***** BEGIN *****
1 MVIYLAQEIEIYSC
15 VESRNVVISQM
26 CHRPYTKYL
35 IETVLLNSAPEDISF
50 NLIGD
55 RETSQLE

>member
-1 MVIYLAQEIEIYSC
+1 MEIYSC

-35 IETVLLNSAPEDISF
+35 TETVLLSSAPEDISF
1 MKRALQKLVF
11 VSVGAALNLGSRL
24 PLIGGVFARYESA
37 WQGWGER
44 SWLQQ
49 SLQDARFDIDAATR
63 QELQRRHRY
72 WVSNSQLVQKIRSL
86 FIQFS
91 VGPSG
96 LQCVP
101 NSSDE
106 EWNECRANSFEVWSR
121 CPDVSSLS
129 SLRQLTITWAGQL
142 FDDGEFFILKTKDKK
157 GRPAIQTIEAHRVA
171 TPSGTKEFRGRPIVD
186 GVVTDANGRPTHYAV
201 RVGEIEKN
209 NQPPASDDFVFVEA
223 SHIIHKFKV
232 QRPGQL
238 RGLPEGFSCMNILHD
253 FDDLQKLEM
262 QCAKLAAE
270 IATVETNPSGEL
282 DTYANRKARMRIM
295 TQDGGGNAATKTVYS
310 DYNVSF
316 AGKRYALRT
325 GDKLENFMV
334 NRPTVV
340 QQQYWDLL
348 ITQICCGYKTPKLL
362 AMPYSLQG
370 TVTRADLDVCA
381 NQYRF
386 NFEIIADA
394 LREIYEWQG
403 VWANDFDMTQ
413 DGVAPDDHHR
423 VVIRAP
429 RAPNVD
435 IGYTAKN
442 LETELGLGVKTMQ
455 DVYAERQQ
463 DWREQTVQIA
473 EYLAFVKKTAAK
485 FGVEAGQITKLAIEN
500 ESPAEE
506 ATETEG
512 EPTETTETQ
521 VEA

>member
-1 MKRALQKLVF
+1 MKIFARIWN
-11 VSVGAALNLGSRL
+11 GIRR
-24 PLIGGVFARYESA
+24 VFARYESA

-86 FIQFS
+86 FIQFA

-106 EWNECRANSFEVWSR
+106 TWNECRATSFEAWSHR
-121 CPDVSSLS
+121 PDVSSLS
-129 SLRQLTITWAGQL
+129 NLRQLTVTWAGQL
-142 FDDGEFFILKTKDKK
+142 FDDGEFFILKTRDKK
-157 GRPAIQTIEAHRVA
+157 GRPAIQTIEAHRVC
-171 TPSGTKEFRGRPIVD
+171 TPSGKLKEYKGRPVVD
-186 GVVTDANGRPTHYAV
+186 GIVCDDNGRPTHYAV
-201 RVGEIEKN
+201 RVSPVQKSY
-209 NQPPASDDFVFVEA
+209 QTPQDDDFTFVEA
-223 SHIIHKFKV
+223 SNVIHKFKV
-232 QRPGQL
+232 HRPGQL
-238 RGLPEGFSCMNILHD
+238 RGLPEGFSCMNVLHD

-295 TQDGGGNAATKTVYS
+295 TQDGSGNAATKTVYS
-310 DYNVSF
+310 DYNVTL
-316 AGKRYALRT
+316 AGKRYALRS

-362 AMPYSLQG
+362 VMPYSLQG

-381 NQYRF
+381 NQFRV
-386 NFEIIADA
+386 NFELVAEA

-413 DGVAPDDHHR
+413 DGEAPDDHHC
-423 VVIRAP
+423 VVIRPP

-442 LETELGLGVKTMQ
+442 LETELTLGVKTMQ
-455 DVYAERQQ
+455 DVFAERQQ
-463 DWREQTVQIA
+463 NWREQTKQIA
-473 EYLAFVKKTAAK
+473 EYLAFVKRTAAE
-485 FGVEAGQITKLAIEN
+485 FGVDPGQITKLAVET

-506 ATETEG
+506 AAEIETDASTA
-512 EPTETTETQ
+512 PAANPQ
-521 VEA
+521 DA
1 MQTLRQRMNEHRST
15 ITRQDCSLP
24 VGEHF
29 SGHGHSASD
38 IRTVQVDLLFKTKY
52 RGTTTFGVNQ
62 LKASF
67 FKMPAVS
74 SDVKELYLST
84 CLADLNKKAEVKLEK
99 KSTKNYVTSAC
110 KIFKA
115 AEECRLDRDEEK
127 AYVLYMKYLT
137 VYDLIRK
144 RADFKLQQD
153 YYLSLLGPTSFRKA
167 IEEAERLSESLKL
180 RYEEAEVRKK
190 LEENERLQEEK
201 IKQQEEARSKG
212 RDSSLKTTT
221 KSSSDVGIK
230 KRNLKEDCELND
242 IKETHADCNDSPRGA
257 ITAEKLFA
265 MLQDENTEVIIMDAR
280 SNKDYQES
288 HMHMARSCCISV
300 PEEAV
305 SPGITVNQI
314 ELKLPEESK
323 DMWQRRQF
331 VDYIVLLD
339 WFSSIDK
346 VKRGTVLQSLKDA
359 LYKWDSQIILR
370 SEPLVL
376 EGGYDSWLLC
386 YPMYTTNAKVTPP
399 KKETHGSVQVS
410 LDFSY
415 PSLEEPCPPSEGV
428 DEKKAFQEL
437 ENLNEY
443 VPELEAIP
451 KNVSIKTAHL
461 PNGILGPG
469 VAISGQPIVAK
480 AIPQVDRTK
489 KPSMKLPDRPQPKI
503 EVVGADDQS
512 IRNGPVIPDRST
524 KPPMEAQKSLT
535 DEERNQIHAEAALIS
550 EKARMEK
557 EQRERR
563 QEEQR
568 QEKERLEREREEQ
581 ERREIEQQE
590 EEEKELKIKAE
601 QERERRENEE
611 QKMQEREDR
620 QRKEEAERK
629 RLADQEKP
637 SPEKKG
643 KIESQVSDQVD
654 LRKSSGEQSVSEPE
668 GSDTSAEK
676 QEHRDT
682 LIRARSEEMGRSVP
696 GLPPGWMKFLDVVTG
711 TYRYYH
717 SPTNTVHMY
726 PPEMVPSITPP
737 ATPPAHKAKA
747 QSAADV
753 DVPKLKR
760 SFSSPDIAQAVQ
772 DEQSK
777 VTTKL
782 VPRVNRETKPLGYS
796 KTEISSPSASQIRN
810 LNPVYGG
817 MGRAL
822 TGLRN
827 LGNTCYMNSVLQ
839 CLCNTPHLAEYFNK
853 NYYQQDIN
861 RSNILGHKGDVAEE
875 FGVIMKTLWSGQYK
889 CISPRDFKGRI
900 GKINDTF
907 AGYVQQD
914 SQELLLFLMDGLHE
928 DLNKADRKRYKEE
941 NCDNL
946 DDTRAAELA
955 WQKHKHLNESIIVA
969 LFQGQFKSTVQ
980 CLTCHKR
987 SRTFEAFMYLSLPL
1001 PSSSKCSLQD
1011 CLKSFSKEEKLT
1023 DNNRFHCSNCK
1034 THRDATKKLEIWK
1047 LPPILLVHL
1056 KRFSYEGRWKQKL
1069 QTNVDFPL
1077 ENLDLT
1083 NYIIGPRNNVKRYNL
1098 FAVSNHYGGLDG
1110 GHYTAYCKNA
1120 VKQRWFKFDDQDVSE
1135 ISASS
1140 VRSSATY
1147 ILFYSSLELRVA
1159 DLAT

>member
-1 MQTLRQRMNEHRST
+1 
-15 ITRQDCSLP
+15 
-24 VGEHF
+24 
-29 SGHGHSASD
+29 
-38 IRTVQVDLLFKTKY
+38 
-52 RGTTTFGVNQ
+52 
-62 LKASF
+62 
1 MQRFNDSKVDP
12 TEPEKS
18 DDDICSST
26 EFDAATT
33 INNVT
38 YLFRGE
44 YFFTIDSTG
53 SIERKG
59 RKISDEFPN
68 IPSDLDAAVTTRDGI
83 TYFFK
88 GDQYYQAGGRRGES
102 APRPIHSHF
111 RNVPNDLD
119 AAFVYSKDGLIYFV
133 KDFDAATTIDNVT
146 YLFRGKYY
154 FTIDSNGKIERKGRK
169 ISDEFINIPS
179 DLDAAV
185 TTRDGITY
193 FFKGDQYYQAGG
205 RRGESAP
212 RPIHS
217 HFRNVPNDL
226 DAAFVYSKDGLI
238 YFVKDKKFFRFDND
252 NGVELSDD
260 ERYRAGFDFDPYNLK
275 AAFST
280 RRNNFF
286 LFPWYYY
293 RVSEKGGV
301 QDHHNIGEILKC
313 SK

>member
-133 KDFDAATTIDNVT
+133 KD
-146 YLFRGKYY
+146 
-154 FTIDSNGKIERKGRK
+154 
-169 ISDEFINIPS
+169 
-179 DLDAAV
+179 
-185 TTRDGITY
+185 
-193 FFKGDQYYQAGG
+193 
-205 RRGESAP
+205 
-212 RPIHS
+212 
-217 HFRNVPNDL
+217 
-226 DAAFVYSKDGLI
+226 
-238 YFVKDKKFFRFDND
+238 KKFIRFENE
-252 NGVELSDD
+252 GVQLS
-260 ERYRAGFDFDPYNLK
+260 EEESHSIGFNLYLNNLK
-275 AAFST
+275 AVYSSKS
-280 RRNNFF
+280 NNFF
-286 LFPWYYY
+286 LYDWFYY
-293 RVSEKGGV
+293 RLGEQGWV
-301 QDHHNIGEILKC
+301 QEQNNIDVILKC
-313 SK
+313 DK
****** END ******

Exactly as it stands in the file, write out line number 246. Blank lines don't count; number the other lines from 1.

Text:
1140 VRSSATY